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Research team develops fast-charging hybrid microbial fuel cell and CO2 electrolyzer based on formic acid

Fast-charging hybrid microbial fuel cell and CO2 electrolyzer based on formic acid
Credit: Angewandte Chemie International Edition (2023). DOI: 10.1002/anie.202312147

Formic acid, which can be produced electrochemically from carbon dioxide, is a promising energy carrier. A Chinese research team has now developed a fast-charging hybrid battery system that combines the electrochemical generation of formic acid as an energy carrier with a microbial fuel cell.

As the team demonstrate in an article published in the journal Angewandte Chemie International Edition, this novel, fast-charging biohybrid battery system can be used to monitor the toxicity of drinking water, just one of many potential future applications.

Microbial fuel cells harness bacteria to generate electricity, exploiting the ability of some bacterial species to convert energy-rich molecules into . In fully microbial batteries, bacteria also produce the energy carrier molecules during the charging process, which are then used to generate electricity during the discharging process. However, one of the disadvantages of fully microbial batteries is that charging is still rather inefficient and slow.

By coupling the purely inorganic electrochemical generation of a biological active molecule with a , Yong Jiang's research team at the Agriculture and Forestry University in Fuzhou, China, and colleagues, have for the first time developed a two-stage hybrid microbial battery system that overcomes many of the challenges faced by fully microbial batteries.

The team also aimed to produce a biohybrid battery using simple and inexpensive components to provide . They found that is a sustainable biological carrier, because it can be produced either biologically or electrocatalytically from carbon dioxide and is then available for consumption by the bacteria in the microbial fuel cell.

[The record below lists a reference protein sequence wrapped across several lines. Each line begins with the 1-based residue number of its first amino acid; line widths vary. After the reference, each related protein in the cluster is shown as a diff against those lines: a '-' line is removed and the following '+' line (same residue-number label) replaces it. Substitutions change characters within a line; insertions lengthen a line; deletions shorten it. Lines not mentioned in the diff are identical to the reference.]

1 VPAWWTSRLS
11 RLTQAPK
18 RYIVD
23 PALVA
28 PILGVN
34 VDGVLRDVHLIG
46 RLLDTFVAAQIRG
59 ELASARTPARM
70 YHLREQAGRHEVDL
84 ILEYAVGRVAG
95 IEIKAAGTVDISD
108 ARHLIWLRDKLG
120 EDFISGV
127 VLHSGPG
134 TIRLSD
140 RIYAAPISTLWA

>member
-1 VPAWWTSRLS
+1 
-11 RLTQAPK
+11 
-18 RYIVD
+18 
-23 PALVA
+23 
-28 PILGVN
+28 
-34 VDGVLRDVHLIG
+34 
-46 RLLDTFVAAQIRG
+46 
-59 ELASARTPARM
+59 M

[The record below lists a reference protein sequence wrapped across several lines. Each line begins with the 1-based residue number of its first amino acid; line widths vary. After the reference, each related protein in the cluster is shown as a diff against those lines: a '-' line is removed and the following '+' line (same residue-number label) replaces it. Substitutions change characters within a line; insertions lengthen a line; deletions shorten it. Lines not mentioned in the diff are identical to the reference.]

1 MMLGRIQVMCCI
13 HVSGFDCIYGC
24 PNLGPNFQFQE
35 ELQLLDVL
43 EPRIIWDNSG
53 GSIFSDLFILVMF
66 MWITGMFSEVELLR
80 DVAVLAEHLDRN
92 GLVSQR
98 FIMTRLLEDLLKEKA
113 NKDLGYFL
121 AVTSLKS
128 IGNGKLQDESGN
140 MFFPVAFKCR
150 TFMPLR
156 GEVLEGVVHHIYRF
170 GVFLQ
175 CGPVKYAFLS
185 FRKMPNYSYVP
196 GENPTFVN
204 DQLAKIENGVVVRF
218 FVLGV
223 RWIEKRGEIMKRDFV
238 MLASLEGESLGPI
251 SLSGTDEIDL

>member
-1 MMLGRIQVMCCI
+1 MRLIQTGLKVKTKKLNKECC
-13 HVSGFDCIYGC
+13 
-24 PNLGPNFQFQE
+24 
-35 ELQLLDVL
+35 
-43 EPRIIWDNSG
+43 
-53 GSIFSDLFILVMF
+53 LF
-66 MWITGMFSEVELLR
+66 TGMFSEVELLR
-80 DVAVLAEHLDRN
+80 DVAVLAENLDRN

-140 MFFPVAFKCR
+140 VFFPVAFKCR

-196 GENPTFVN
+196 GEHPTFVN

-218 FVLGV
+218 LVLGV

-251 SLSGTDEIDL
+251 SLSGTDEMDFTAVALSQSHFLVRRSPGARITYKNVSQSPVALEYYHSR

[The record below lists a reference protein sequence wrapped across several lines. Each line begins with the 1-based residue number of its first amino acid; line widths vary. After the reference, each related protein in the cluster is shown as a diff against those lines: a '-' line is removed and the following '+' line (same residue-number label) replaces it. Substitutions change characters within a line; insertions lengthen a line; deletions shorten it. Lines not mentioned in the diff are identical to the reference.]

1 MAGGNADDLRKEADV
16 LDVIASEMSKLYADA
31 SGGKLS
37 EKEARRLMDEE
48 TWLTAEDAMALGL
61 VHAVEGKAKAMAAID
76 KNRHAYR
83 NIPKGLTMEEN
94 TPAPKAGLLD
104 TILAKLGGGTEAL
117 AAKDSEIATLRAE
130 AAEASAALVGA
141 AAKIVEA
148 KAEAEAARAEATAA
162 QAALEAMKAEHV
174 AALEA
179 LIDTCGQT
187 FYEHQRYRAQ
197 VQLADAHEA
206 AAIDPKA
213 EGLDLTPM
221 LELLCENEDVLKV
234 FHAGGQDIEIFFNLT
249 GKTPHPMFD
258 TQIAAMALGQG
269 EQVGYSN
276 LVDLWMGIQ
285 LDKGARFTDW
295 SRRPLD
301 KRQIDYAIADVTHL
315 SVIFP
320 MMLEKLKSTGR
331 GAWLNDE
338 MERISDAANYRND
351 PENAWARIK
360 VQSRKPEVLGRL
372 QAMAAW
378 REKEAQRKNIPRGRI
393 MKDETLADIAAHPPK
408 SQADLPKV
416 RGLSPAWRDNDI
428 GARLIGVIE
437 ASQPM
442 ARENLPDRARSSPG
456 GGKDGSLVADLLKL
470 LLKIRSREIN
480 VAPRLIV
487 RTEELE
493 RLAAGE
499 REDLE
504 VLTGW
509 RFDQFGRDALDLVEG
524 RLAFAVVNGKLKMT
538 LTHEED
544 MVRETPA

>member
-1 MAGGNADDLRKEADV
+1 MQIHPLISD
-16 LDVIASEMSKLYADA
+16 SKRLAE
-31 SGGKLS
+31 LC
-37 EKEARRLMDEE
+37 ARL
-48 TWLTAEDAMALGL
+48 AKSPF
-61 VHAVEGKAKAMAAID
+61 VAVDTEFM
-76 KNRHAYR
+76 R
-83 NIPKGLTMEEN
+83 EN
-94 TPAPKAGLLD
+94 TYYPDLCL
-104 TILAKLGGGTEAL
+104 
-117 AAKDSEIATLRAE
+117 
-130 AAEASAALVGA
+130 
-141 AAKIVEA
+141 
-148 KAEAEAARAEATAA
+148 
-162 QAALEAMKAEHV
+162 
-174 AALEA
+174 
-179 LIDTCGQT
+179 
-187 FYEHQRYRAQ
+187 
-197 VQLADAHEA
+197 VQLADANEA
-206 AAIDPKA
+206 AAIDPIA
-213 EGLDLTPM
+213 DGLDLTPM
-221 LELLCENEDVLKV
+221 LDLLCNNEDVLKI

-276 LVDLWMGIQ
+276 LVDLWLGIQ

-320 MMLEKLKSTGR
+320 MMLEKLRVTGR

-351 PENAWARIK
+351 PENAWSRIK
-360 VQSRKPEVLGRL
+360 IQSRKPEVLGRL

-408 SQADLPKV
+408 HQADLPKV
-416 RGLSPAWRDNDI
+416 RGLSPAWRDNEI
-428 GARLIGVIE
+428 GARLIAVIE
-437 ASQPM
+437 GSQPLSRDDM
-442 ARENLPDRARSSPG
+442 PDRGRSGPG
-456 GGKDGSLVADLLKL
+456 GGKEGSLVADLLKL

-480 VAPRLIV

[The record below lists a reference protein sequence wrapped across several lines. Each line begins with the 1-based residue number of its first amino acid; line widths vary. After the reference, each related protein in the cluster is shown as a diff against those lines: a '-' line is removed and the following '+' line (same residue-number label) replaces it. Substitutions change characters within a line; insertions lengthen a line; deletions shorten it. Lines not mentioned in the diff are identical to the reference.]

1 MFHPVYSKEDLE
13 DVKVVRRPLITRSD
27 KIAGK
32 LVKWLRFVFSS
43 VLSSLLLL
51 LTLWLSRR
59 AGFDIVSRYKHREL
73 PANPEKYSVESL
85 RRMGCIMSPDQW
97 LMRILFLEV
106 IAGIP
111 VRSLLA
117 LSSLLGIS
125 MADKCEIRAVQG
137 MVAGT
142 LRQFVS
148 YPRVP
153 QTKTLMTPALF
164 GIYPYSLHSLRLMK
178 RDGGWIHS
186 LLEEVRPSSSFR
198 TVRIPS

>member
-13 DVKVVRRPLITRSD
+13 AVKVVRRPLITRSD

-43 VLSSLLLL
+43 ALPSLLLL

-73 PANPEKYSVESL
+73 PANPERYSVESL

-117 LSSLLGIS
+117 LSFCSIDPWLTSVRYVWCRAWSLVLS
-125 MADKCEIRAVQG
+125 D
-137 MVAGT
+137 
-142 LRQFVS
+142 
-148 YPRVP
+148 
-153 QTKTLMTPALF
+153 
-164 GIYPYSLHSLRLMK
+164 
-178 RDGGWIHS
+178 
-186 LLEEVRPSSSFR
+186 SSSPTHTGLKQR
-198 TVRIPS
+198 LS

Using commercially available components, they designed an electrolysis cell in which inorganic catalysts convert carbon dioxide gas into formic acid. Using this design, the team found that the charging process takes place within a few minutes. Once formic acid has been produced and extracted from the electrolyte, it is fed into a second device—the microbial fuel cell—where bacteria slowly convert it into and electricity at the bioanode.

This two-stage system produced enough current for 25 hours of discharge, a value that is very useful in many applications. As a proof of concept, the team used the discharge current produced to monitor water for toxins and found that the current signal changed when environmental toxins such as formaldehyde and copper were added to the water. The team suggest further applications in sustainable wastewater treatment or desalination.

More information: Na Chu et al, Super‐fast Charging Biohybrid Batteries through a Power‐to‐formate‐to‐bioelectricity Process by Combining Microbial Electrochemistry and CO2 Electrolysis, Angewandte Chemie International Edition (2023). DOI: 10.1002/anie.202312147

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Citation: Research team develops fast-charging hybrid microbial fuel cell and CO2 electrolyzer based on formic acid (2023, October 31) retrieved 1 March 2024 from
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